Together with this funding amount, its previous three seed rounds add up to $4.6 million. Redmart will also raise its next round before the year is up, said Egan.
When asked why it plans to do so so soon, rather than wait to close a bigger round this time, he said: “We believe we can increase our valuation a lot in the next six months, so we didn’t want to raise too much right now.” He said Redmart’s tech team just updated its e-commerce platform and warehouse management system, and has rolled out an iPhone app.
“We believe these improvements will have a significant impact on our valuation in a bigger round,” he said.
Its Series A is likely to be about $3 million, going by reports which have estimated previous funding at $1.29 million. This round was led by Singapore-based gaming firm, Garena. Skype co-founder Toivo Annus participated in two of the seed rounds, and in the Series A said Egan. Previous rounds also included Golden Gate Ventures and East Ventures.
Unlike many startups coming out of the island nation, this Series A won’t go towards expanding out of the country to neighbors in Southeast Asia. “I know Singapore is a small market, so most startups want to expand out, first thing. But for fast-moving goods, it’s a $5.2 billion market in Singapore alone,” said Egan.
By fast-moving goods, he means groceries and sundries. The two-year-old company just did $5 million in annual sales, and customer retention rates are “high”, with users returning 1.5 times a month on average to make purchases, he said. Redmart stocks about 8,000 products on its site.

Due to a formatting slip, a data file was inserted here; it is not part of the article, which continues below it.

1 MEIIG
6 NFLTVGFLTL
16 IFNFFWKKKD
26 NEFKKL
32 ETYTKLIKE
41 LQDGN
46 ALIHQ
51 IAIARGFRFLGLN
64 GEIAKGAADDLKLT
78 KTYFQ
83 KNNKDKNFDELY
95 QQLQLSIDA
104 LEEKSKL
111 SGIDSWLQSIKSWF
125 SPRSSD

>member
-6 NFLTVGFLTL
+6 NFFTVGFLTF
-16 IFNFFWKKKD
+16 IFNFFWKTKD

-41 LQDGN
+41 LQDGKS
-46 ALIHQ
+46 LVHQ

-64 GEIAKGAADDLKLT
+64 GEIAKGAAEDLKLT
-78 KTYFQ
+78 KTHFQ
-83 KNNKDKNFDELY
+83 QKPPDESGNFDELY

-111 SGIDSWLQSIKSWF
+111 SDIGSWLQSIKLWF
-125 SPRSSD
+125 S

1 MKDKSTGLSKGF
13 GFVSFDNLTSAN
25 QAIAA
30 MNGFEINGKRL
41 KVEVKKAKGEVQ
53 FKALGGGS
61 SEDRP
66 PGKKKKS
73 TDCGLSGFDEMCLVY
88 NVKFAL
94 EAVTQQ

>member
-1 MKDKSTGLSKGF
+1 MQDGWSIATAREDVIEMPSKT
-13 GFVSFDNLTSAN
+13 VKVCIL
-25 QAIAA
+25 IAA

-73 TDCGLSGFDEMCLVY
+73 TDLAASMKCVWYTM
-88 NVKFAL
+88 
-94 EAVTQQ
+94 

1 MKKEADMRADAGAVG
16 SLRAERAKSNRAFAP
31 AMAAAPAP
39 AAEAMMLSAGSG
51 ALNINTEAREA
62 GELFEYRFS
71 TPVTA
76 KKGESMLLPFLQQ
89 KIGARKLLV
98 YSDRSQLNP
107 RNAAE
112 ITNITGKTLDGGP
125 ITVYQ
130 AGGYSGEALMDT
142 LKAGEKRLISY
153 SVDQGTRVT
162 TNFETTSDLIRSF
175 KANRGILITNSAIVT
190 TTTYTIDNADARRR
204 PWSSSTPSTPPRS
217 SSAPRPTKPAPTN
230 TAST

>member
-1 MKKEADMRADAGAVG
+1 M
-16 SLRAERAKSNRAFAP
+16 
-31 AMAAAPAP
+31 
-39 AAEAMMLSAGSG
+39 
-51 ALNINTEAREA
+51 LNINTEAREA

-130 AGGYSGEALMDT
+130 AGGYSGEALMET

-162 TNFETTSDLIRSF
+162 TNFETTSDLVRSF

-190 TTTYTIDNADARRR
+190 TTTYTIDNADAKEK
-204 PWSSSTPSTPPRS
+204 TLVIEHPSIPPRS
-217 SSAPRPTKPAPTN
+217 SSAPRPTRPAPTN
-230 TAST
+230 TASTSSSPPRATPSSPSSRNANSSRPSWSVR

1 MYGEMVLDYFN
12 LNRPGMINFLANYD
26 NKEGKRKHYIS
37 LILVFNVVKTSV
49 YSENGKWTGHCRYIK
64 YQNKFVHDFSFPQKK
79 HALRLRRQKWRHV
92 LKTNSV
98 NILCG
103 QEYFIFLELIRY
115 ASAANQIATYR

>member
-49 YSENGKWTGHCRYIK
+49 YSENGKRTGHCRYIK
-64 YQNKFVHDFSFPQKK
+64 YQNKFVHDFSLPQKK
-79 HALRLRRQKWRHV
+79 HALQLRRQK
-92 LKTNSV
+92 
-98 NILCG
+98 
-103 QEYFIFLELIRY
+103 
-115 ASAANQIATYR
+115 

Users who spend more than $59 (S$75) per basket get shipping free, so it’s likely that each order exceeds that amount. He wouldn’t state how many active users Redmart has, but said it has about 10,000 registered users in its database.
Redmart carries commonly-found brands like Nestle and Kellogg’s in its grocery section, as well as Dettol and Fab in household cleaning sundries. Egan said its first big agreement was with Unilever, which owns brands like Dove, Lipton and Ben & Jerry’s. “After Unilever signed up, it was easy to get other brands on board,” he said.
Egan plans to use the company’s new funding injection to continue work on its logistics software. It built its warehousing management and transportation software in-house, and its 11 vans are outfitted with Android-based devices that do delivery route optimization and communicate with the warehouse.
“We had to build the logistics software ourselves because our typical basket size is about 30 items. A fashion store like Zalora might have an average basket of one or two items. Packing and transportation can be a real challenge at larger scale,” said Egan.
Redmart has about 25 people working in its office, and 50 in its warehouse. It just announced a set of hires this month: Tim Klem, who used to be the product manager of logistics at ’90s dotcom Webvan (which went bankrupt in 2001); Trudy Fawcett, who was a buyer at Sainsburys supermarkets in the UK, and Howie Chang, who was head of UX and design at Andreessen Horowitz-funded startup Viki.
Last year, Redmart hired Todd Kurie, former marketing director at eBay, as its vice president for marketing.
“We were lucky to have these people in Singapore already,” said Egan. Klem was at SAP and Curie was at social media startup MyCube before they joined Redmart.
Egan founded Redmart together with Vikram Rupani, that he met during the MBA program at INSEAD Singapore.